Eventually Harry ends up with Helen (Susan Hayward) although oddly enough we find out very little about their actual relationship. All that we know for certain is that Helen has always believed (undoubtedly correctly) that Harry saw her as a mere Cynthia-substitute. Helen has done everything possible to be the sort of wife Harry wants but it hasn’t worked. 

The problems with this film come down to the problems with the basic idea, which presumably means they come down to the source material. We have to buy the idea that the rich successful Harry is a failure because he has committed the one unpardonable literary sin -  he writes books that people actually want to read. We also have to buy the idea that Harry is consumed with self-loathing because people like his books. Even more, we have to accept that he is right to do so.

Along with this we must accept that Harry’s descent into alcoholism and self-pity is perfectly understandable. After all the only possible response to seeing one’s books on the best-seller lists is to start drinking oneself to death. We must further accept that Harry’s deplorable treatment of the women in his life is quite acceptable since being a writer justifies everything, even behaving like a spoilt selfish child. In fact we’re asked to go along with the idea that writers are Special and are allowed to treat other people like dirt while they wallow is self-indulgence.

Gregory Peck does his best and his performance is more successful than one might expect but one can’t get away from the unfortunate truth that he is not really the right actor for such a part. Ava Gardner, surely the most underrated actress of her era, easily steals the picture. She is magnetic and convincing. Susan Hayward tries very hard and does remarkably well  but she is hamstrung by the fact that the script gives her nothing to work with. Her part is ludicrously underwritten which is a great shame because Helen is potentially the most interesting character in the movie. Unfortunately screenwriter Casey Robinson was clearly uninterested in her.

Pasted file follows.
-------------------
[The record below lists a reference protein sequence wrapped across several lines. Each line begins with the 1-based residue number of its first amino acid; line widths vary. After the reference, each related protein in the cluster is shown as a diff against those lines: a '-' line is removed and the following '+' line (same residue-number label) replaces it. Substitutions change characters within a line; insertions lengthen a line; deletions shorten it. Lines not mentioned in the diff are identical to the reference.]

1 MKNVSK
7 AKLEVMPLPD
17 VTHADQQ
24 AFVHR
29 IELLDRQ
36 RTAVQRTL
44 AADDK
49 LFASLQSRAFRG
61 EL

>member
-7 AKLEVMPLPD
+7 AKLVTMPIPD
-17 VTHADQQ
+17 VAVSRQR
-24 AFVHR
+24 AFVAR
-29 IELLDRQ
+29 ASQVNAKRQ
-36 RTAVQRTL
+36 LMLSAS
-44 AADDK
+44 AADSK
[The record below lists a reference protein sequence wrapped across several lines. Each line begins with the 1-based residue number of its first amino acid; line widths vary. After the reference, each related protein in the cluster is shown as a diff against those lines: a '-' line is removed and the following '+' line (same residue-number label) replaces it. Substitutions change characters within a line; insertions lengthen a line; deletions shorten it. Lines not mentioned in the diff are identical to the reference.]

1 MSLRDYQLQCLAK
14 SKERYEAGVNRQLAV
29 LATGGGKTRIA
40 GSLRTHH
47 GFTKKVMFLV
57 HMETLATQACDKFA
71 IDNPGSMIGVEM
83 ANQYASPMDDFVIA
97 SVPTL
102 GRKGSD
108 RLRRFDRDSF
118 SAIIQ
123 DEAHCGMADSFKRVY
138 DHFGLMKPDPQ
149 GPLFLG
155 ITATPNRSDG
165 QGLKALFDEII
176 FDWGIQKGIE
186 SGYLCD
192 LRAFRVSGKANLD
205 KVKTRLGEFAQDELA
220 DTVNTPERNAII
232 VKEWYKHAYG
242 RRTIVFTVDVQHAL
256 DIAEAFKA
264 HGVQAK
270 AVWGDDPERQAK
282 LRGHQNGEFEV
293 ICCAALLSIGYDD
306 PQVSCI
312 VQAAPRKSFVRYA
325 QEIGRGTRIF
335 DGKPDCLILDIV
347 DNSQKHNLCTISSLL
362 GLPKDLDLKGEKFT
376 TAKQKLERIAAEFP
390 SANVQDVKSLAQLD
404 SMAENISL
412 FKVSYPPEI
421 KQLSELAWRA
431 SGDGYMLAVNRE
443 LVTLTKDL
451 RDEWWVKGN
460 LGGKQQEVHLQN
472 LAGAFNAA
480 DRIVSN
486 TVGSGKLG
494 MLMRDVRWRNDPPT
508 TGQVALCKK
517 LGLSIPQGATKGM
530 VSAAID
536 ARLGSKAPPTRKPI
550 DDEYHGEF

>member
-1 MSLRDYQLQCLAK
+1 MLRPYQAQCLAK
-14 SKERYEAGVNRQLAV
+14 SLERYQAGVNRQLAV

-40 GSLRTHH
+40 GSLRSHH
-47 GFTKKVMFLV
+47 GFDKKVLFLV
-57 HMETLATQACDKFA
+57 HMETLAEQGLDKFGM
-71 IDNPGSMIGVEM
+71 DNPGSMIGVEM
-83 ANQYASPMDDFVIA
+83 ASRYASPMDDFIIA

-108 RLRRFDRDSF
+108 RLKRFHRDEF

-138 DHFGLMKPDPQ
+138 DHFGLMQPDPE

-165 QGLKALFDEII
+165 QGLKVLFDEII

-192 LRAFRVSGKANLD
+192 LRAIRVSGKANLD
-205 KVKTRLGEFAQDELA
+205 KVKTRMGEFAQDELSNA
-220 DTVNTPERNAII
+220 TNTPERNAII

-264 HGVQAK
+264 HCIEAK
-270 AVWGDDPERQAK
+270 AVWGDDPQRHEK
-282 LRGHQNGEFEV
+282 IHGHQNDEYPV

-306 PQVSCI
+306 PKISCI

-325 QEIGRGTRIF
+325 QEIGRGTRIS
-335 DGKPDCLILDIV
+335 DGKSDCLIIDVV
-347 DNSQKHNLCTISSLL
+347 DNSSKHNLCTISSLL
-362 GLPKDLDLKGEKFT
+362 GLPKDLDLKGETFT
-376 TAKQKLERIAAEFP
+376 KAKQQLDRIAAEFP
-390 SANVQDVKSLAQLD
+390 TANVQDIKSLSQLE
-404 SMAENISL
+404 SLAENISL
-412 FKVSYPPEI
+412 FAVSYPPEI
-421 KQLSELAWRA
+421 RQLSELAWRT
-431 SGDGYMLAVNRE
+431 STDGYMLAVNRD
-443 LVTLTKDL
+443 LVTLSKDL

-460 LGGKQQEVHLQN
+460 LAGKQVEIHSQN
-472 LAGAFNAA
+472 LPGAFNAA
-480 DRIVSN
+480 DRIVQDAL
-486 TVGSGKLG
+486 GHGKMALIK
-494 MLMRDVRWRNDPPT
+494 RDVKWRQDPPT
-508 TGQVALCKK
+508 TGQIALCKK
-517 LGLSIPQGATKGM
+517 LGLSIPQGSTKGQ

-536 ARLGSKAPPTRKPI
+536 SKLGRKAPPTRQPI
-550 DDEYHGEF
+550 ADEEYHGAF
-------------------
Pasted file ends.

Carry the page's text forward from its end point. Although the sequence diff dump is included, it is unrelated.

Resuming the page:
The movie looks gorgeous. There’s some use of stock footage and copious use of rear projection but the rear projection is extraordinarily well done. The African photography is superb.

The Region 4 DVD from Fox is barebones apart from a trailer but the transfer is excellent. 

The Snows of Kilimanjaro is a movie about failure so it’s perhaps fitting that the movie itself is a failure. It is however visually impressive and boasts fine performances from Ava Gardner and (despite a script that offers her virtually nothing to latch onto) Susan Hayward. Worth seeing if you’re an Ava Gardner fan plus the African scenes look terrific. Probably worthy a rental.